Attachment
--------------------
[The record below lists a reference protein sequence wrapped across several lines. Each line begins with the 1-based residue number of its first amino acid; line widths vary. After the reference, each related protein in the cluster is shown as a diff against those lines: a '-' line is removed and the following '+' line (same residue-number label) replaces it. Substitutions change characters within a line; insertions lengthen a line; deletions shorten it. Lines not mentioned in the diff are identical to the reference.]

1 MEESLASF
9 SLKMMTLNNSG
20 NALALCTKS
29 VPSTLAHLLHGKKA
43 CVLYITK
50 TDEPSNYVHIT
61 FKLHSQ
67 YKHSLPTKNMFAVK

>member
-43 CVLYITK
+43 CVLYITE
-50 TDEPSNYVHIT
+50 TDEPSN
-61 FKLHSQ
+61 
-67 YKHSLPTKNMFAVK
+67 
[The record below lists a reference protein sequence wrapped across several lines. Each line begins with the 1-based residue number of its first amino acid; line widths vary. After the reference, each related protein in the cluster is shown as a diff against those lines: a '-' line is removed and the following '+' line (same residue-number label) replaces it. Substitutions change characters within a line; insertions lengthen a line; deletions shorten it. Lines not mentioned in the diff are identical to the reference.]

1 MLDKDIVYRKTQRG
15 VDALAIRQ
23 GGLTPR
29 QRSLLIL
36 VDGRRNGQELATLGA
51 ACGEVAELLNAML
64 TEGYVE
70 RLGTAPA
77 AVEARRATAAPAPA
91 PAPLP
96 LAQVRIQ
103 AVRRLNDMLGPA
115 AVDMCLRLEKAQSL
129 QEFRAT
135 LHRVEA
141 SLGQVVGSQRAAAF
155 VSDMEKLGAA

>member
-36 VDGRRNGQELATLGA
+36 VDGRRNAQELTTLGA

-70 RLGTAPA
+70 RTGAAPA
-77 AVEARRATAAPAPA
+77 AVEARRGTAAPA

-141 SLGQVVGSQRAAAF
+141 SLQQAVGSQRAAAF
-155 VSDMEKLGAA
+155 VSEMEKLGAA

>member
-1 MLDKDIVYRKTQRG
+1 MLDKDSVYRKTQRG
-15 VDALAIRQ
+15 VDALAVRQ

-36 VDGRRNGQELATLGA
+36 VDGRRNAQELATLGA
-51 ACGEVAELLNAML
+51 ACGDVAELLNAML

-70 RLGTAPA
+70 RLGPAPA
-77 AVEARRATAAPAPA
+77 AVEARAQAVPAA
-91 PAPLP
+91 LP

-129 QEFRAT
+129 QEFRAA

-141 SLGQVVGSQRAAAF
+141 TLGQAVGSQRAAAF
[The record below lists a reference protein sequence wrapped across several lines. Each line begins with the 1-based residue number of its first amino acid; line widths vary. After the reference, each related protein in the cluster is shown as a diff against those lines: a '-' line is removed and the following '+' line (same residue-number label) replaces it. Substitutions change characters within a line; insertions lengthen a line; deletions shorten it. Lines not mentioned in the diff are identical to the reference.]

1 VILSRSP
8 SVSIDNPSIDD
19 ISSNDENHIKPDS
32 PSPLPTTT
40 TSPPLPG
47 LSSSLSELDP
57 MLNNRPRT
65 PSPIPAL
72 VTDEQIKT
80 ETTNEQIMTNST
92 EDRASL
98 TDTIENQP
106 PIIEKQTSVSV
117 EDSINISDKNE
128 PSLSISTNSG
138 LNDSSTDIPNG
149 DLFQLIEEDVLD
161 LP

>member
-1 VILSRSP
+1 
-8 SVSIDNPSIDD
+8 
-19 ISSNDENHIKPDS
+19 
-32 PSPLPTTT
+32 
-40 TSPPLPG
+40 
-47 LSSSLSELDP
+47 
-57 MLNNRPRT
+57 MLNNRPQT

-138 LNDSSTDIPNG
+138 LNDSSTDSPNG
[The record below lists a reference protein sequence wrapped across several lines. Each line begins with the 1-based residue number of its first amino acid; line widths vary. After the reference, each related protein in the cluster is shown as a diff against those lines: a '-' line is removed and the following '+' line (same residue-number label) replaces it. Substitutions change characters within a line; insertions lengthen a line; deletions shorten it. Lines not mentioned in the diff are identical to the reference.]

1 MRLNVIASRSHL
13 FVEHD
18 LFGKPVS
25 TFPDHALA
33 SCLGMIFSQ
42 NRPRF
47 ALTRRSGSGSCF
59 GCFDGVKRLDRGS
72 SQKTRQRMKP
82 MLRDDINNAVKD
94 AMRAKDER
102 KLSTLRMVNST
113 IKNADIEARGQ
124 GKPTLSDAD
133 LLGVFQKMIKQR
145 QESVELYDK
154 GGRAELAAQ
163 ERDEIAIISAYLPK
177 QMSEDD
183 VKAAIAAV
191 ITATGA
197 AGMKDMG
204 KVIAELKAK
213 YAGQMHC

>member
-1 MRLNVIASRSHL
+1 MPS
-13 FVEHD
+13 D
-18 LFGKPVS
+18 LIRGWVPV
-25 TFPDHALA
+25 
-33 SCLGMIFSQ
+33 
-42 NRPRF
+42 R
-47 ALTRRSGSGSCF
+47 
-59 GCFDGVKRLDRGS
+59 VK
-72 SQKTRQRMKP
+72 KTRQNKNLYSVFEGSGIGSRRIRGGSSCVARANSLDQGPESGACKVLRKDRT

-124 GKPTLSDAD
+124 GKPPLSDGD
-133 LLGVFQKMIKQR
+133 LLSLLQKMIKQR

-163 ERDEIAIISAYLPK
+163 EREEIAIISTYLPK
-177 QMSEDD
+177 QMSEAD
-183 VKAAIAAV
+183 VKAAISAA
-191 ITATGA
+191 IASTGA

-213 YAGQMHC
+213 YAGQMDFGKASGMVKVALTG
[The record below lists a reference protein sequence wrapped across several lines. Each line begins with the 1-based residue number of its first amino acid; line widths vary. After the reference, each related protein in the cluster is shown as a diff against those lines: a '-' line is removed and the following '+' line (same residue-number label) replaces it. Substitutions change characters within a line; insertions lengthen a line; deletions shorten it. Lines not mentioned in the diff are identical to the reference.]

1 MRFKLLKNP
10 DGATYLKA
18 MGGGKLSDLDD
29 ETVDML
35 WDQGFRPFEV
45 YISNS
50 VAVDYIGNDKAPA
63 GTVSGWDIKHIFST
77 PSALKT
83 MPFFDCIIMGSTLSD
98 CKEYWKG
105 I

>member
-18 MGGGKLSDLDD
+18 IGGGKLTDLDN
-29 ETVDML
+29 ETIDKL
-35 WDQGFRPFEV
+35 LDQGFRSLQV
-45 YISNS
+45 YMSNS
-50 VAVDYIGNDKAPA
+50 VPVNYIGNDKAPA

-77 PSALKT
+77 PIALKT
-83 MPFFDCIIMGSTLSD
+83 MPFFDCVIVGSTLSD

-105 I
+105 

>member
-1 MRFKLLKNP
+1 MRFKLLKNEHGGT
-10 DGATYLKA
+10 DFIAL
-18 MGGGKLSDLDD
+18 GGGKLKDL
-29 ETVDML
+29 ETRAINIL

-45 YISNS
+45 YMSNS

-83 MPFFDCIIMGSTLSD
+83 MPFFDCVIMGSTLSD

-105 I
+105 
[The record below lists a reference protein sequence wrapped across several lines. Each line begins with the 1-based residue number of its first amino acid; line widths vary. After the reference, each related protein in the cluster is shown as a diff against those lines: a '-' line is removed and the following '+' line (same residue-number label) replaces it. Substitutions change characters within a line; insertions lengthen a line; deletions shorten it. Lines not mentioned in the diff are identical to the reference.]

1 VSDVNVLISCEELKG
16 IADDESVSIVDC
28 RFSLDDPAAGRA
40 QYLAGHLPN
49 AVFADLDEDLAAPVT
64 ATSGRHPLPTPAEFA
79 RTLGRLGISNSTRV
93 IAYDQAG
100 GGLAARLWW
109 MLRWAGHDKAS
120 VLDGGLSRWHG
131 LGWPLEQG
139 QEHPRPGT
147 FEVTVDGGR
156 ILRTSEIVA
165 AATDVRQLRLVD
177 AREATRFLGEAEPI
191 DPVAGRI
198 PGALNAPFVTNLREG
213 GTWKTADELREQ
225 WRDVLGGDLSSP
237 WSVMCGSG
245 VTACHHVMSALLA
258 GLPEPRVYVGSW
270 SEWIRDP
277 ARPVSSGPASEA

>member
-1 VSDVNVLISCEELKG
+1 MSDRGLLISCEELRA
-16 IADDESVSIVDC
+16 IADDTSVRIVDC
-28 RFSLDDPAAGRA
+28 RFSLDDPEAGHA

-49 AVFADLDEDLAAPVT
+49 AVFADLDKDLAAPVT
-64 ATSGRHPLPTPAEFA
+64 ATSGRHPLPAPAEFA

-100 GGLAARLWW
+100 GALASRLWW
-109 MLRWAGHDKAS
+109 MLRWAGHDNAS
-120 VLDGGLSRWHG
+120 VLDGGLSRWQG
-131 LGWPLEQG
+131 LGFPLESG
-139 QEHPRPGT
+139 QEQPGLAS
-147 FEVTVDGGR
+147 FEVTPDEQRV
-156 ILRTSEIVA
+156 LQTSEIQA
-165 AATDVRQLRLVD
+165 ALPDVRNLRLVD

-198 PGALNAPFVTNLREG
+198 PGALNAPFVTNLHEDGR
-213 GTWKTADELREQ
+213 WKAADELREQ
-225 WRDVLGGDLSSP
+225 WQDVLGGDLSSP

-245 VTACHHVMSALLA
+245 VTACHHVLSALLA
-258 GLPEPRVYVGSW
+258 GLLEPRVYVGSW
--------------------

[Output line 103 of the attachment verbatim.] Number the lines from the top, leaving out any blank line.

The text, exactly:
[The record below lists a reference protein sequence wrapped across several lines. Each line begins with the 1-based residue number of its first amino acid; line widths vary. After the reference, each related protein in the cluster is shown as a diff against those lines: a '-' line is removed and the following '+' line (same residue-number label) replaces it. Substitutions change characters within a line; insertions lengthen a line; deletions shorten it. Lines not mentioned in the diff are identical to the reference.]